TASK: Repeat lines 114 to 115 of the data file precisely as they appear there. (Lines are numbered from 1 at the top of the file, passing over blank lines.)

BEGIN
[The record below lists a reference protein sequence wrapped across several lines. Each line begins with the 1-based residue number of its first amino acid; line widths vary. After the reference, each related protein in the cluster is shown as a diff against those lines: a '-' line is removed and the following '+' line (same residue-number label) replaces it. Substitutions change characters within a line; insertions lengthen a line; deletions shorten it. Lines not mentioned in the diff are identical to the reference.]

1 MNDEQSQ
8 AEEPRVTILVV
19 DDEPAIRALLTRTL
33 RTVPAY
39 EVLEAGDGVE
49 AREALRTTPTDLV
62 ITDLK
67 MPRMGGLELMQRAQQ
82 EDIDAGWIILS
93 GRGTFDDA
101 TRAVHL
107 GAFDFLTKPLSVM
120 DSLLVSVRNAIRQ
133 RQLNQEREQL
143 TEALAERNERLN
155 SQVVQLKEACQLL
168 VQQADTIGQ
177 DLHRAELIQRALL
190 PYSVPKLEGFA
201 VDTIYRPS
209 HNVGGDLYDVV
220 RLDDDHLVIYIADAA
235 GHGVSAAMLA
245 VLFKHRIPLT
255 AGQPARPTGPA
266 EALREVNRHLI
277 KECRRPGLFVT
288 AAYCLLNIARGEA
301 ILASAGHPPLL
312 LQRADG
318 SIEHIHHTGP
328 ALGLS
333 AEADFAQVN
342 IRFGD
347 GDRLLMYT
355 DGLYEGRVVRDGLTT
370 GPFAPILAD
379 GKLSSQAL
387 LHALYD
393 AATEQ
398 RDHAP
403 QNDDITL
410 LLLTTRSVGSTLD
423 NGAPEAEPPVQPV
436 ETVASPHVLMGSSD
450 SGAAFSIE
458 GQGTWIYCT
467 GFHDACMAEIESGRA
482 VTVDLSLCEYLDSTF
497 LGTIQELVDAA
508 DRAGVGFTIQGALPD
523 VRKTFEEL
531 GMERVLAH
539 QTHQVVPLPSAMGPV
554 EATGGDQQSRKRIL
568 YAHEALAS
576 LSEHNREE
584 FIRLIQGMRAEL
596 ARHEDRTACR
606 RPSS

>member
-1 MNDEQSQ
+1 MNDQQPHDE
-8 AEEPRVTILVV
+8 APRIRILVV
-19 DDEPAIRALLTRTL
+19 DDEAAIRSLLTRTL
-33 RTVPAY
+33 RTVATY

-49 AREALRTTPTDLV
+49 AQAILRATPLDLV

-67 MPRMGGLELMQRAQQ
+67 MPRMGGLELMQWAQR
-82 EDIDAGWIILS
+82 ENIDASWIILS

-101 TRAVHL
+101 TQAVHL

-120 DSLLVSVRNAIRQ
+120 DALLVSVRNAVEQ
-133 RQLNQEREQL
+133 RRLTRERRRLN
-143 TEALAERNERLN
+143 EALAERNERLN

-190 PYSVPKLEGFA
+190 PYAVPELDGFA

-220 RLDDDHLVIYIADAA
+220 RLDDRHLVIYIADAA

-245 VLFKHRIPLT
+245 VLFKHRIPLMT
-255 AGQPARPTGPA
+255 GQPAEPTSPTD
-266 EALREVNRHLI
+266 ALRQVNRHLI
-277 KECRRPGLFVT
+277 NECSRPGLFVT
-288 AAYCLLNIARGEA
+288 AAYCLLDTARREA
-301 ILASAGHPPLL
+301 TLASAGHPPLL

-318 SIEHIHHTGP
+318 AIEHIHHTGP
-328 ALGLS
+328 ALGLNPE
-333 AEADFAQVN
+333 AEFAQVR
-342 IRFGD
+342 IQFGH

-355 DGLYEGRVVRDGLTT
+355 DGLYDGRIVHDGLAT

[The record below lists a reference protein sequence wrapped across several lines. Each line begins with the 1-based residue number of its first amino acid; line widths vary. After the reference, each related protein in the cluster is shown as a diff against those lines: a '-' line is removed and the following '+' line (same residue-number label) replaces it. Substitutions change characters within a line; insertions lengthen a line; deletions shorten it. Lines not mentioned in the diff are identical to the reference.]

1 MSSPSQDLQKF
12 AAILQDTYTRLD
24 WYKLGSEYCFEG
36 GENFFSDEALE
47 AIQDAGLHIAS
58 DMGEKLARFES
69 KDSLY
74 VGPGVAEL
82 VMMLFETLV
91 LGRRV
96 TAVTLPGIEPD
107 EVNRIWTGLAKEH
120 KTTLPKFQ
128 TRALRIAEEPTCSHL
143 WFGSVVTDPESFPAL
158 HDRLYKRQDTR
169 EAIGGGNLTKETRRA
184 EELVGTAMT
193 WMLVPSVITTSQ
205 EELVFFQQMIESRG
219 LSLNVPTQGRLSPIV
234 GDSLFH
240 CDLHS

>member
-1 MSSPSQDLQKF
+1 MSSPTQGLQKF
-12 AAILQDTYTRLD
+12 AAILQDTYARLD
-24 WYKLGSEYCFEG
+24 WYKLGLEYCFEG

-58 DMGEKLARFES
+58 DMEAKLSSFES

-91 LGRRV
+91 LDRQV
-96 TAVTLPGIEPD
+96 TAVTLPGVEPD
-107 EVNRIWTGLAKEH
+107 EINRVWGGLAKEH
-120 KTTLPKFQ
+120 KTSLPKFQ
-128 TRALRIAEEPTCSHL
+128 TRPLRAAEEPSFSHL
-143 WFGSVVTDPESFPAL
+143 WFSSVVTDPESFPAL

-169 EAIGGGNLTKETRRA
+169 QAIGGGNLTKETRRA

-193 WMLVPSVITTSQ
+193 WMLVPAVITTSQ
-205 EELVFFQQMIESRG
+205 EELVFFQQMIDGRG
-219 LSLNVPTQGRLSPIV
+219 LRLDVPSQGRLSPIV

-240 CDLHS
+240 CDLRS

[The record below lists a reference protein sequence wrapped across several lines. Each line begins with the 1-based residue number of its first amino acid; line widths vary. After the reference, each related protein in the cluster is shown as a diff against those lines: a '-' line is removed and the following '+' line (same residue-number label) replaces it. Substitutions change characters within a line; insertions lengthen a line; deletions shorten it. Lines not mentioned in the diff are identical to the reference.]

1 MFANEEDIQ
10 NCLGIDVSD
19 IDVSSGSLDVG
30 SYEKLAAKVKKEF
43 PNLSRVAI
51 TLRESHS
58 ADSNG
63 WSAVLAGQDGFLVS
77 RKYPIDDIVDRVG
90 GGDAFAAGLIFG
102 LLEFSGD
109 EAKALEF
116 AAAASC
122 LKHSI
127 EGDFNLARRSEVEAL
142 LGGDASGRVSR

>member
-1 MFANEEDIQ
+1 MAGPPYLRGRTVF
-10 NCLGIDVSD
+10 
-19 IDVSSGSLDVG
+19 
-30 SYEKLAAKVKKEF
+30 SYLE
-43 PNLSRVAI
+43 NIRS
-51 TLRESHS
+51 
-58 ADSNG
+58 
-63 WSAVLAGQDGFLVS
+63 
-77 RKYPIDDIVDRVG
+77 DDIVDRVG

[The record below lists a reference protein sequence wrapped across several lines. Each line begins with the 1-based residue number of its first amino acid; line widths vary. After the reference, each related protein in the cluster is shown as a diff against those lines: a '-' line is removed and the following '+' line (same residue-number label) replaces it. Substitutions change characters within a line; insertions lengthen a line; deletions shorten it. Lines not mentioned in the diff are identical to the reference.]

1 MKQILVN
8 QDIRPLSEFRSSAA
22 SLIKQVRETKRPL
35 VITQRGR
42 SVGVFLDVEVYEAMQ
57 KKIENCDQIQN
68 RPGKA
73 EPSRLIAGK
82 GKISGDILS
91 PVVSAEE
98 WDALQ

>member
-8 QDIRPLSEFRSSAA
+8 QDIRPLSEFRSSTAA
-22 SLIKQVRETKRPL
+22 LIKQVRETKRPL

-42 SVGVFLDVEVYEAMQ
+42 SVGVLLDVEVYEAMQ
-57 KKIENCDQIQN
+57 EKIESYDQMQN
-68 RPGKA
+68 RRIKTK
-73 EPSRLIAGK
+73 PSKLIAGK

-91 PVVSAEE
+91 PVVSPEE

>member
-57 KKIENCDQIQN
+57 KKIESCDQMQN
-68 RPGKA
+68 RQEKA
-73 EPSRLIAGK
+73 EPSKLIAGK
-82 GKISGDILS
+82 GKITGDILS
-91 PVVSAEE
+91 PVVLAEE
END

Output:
24 WYKLGSEYCFEG
36 GENFFSDEALE